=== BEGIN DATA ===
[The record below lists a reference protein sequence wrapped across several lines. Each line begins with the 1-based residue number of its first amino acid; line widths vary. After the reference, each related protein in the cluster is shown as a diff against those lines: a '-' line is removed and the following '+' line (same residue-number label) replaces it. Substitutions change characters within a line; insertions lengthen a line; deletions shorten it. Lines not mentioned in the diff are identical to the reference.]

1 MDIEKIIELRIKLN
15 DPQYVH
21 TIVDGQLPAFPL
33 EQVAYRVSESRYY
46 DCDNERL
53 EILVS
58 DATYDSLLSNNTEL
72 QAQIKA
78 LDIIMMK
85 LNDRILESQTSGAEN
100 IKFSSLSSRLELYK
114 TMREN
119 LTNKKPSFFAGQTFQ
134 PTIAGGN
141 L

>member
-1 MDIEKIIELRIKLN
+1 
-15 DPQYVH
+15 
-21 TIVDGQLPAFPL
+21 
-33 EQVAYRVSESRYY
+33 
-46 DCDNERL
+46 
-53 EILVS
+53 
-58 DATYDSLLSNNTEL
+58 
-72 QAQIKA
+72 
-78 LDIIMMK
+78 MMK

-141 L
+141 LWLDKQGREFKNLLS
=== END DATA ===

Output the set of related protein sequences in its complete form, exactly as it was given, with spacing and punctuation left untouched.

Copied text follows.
[The record below lists a reference protein sequence wrapped across several lines. Each line begins with the 1-based residue number of its first amino acid; line widths vary. After the reference, each related protein in the cluster is shown as a diff against those lines: a '-' line is removed and the following '+' line (same residue-number label) replaces it. Substitutions change characters within a line; insertions lengthen a line; deletions shorten it. Lines not mentioned in the diff are identical to the reference.]

1 MDIEKIIELRIKLN
15 DPQYVH
21 TIVDGQLPAFPL
33 EQVAYRVSESRYY
46 DCDNERL
53 EILVS
58 DATYDSLLSNNTEL
72 QAQIKA
78 LDIIMMK
85 LNDRILESQTSGAEN
100 IKFSSLSSRLELYK
114 TMREN
119 LTNKKPSFFAGQTFQ
134 PTIAGGN
141 L

>member
-1 MDIEKIIELRIKLN
+1 
-15 DPQYVH
+15 
-21 TIVDGQLPAFPL
+21 
-33 EQVAYRVSESRYY
+33 
-46 DCDNERL
+46 
-53 EILVS
+53 
-58 DATYDSLLSNNTEL
+58 
-72 QAQIKA
+72 
-78 LDIIMMK
+78 MMK

-141 L
+141 LWLDKQGREFKNLLS